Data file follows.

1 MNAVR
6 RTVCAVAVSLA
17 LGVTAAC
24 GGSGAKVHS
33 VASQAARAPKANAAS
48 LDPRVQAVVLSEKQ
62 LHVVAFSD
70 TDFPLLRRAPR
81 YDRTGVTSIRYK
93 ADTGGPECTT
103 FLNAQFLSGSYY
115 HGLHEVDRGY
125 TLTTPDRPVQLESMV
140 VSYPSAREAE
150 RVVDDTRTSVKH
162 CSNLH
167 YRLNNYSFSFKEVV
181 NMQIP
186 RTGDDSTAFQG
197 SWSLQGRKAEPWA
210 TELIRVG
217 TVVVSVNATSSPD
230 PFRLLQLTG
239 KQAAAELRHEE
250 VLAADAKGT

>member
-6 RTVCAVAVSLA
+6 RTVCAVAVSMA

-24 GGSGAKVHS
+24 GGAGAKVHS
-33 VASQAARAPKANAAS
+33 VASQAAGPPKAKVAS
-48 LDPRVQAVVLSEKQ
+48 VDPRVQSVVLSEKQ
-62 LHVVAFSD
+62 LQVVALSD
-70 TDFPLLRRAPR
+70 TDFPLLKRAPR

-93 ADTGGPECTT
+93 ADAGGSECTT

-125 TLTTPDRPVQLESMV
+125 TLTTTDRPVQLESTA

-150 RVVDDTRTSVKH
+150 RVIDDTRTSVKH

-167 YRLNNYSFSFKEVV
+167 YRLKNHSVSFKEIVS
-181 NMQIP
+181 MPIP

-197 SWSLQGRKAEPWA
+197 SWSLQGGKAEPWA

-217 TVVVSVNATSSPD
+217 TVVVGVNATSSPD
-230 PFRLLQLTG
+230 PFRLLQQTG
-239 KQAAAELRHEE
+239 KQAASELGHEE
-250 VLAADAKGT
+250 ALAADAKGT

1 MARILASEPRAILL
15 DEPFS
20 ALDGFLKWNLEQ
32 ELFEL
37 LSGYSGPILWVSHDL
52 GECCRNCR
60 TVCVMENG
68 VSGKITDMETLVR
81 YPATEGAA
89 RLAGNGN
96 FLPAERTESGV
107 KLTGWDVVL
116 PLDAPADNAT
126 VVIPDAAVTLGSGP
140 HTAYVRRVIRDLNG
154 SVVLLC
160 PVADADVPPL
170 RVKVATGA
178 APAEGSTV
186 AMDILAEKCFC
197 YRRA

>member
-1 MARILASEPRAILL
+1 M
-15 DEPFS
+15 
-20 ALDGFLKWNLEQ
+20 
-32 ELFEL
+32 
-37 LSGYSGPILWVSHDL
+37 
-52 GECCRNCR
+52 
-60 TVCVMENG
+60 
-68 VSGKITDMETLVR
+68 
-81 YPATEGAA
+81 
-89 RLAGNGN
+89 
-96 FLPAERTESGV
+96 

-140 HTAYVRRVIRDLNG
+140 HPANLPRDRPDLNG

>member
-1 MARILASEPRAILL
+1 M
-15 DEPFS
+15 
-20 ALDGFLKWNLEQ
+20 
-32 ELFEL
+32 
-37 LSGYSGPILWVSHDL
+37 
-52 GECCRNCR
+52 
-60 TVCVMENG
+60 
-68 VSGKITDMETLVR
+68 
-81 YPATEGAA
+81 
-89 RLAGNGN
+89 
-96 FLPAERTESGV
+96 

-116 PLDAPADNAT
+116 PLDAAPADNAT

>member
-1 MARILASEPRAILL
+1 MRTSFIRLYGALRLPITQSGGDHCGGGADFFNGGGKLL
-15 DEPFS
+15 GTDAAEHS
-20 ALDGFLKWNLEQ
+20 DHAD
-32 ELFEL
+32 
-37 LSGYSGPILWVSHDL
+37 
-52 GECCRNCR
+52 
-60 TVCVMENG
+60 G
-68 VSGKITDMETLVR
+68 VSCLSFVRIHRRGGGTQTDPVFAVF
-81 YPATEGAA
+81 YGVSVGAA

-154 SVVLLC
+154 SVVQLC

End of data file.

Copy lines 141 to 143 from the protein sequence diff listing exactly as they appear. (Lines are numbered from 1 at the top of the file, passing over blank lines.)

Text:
-52 GECCRNCR
+52 
-60 TVCVMENG